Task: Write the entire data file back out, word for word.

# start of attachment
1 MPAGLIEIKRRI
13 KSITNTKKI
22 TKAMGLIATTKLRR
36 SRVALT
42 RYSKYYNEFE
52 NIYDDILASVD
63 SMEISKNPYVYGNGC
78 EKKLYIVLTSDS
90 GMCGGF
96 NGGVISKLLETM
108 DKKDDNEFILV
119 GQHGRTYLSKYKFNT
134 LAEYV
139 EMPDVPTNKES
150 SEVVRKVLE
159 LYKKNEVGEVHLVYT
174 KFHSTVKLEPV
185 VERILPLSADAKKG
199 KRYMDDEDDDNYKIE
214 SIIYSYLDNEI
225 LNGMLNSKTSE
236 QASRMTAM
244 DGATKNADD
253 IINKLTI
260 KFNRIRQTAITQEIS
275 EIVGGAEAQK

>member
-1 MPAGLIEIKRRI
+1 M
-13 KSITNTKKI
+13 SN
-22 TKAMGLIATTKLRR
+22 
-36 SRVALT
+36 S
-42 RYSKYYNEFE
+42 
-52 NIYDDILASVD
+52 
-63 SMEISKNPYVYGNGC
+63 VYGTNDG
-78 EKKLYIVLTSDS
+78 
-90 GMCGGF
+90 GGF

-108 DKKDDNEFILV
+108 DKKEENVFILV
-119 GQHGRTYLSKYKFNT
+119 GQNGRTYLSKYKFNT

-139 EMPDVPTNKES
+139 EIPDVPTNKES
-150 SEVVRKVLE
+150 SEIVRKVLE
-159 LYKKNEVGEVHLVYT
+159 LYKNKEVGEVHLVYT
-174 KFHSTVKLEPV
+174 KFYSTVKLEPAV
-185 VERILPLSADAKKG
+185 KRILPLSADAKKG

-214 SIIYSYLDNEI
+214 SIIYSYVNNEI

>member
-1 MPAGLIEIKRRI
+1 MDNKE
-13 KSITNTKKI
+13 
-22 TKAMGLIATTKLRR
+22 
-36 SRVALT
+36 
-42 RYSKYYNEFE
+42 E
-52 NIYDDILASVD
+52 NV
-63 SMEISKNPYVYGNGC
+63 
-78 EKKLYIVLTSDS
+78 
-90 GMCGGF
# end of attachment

1 MPAGLIEIKRRI
13 KSITNTKKI
22 TKAMGLIATTKLRR
36 SRVALT
42 RYSKYYNEFE
52 NIYDDILASVD
63 SMEISKNPYVYGNGC
78 EKKLYIVLTSDS
90 GMCGGF
96 NGGVISKLLETM
108 DKKDDNEFILV
119 GQHGRTYLSKYKFNT
134 LAEYV
139 EMPDVPTNKES
150 SEVVRKVLE
159 LYKKNEVGEVHLVYT
174 KFHSTVKLEPV
185 VERILPLSADAKKG
199 KRYMDDEDDDNYKIE
214 SIIYSYLDNEI
225 LNGMLNSKTSE
236 QASRMTAM
244 DGATKNADD
253 IINKLTI
260 KFNRIRQTAITQEIS
275 EIVGGAEAQK

>member
-1 MPAGLIEIKRRI
+1 M
-13 KSITNTKKI
+13 SN
-22 TKAMGLIATTKLRR
+22 
-36 SRVALT
+36 S
-42 RYSKYYNEFE
+42 
-52 NIYDDILASVD
+52 
-63 SMEISKNPYVYGNGC
+63 VYGTNDG
-78 EKKLYIVLTSDS
+78 
-90 GMCGGF
+90 GGF

-108 DKKDDNEFILV
+108 DKKEENVFILV
-119 GQHGRTYLSKYKFNT
+119 GQNGRTYLSKYKFNT

-139 EMPDVPTNKES
+139 EIPDVPTNKES
-150 SEVVRKVLE
+150 SEIVRKVLE
-159 LYKKNEVGEVHLVYT
+159 LYKNKEVGEVHLVYT
-174 KFHSTVKLEPV
+174 KFYSTVKLEPAV
-185 VERILPLSADAKKG
+185 KRILPLSADAKKG

-214 SIIYSYLDNEI
+214 SIIYSYVNNEI

>member
-1 MPAGLIEIKRRI
+1 MDNKE
-13 KSITNTKKI
+13 
-22 TKAMGLIATTKLRR
+22 
-36 SRVALT
+36 
-42 RYSKYYNEFE
+42 E
-52 NIYDDILASVD
+52 NV
-63 SMEISKNPYVYGNGC
+63 
-78 EKKLYIVLTSDS
+78 
-90 GMCGGF